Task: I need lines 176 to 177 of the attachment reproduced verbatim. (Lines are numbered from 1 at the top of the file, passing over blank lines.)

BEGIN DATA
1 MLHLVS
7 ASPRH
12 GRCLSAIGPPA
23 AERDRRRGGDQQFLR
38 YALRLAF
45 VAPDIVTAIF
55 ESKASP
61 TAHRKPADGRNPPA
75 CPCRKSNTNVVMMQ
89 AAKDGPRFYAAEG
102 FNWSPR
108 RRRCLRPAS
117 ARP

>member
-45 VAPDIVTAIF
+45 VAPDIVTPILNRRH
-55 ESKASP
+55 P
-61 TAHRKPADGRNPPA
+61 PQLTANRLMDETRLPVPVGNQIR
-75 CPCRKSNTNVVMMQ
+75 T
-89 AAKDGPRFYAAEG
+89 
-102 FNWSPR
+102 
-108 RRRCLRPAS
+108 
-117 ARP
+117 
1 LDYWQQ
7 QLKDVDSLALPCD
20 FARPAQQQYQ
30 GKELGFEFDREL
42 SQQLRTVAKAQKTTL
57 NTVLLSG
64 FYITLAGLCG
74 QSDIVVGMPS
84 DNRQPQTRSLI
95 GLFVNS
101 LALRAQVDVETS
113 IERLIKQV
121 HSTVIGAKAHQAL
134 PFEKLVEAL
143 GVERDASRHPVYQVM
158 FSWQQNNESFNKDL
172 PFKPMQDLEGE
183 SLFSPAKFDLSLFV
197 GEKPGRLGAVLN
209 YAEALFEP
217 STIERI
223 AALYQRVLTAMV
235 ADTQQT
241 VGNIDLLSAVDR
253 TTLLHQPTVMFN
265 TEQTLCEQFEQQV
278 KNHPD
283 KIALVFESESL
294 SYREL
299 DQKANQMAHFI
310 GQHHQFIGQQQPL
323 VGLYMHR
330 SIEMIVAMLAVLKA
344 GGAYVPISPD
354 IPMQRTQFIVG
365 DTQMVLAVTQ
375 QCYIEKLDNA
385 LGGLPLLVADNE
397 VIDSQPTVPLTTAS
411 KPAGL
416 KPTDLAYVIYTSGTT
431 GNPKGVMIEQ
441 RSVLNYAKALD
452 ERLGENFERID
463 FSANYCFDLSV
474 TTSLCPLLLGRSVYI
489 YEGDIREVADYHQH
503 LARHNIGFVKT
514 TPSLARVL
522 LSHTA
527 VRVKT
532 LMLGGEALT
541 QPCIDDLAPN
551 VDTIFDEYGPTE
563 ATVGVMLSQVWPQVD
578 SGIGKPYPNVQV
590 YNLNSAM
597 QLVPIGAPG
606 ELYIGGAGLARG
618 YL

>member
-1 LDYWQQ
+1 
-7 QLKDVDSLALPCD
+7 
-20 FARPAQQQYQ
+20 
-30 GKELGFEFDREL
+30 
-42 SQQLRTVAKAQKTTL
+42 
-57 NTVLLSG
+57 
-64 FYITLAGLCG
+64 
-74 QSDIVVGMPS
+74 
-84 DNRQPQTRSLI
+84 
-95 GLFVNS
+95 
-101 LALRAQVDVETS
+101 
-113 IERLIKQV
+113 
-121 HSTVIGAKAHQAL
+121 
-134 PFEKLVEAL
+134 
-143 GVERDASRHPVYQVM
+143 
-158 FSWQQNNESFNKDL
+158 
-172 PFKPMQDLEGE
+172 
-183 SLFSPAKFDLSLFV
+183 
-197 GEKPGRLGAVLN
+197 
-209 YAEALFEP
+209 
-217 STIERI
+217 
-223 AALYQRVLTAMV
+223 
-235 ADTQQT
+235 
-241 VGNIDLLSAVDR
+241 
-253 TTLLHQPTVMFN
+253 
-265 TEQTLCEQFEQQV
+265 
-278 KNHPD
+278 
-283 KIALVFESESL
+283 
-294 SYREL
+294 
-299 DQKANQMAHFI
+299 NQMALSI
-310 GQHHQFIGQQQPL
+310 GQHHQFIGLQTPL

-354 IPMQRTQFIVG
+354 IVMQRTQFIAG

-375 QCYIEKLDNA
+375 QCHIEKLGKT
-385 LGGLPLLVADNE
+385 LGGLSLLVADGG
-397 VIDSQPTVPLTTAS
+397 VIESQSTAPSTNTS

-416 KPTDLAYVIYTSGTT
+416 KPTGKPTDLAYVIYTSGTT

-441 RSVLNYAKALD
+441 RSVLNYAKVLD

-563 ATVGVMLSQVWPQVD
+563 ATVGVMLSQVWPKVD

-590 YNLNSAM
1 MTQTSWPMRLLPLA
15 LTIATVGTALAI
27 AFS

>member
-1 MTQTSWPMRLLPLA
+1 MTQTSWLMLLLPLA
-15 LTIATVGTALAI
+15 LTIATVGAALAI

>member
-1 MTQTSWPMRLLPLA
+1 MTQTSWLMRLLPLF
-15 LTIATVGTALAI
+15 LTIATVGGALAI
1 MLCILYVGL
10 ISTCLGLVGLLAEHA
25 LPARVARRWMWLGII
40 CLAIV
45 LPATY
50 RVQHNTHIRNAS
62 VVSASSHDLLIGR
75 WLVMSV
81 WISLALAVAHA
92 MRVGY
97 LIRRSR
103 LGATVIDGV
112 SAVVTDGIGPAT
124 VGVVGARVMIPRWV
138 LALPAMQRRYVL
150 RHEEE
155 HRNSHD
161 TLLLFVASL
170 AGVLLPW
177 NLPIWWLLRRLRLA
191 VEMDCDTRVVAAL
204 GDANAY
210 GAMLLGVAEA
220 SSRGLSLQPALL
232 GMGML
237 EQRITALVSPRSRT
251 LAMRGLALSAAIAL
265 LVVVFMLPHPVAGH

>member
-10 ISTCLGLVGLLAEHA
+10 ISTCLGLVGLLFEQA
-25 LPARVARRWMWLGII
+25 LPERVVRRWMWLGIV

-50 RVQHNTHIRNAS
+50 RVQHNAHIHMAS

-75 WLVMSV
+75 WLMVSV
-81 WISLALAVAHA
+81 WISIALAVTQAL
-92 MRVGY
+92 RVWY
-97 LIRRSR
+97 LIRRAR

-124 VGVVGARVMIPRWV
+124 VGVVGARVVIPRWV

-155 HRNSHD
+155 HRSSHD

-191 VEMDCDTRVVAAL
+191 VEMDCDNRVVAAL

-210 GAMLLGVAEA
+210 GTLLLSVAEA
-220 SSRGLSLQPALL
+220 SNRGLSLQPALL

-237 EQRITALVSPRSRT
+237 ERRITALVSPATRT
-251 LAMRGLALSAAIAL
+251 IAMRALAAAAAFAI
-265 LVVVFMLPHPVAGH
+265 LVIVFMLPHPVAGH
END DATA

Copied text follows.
+15 LTIATVGAALAI

>member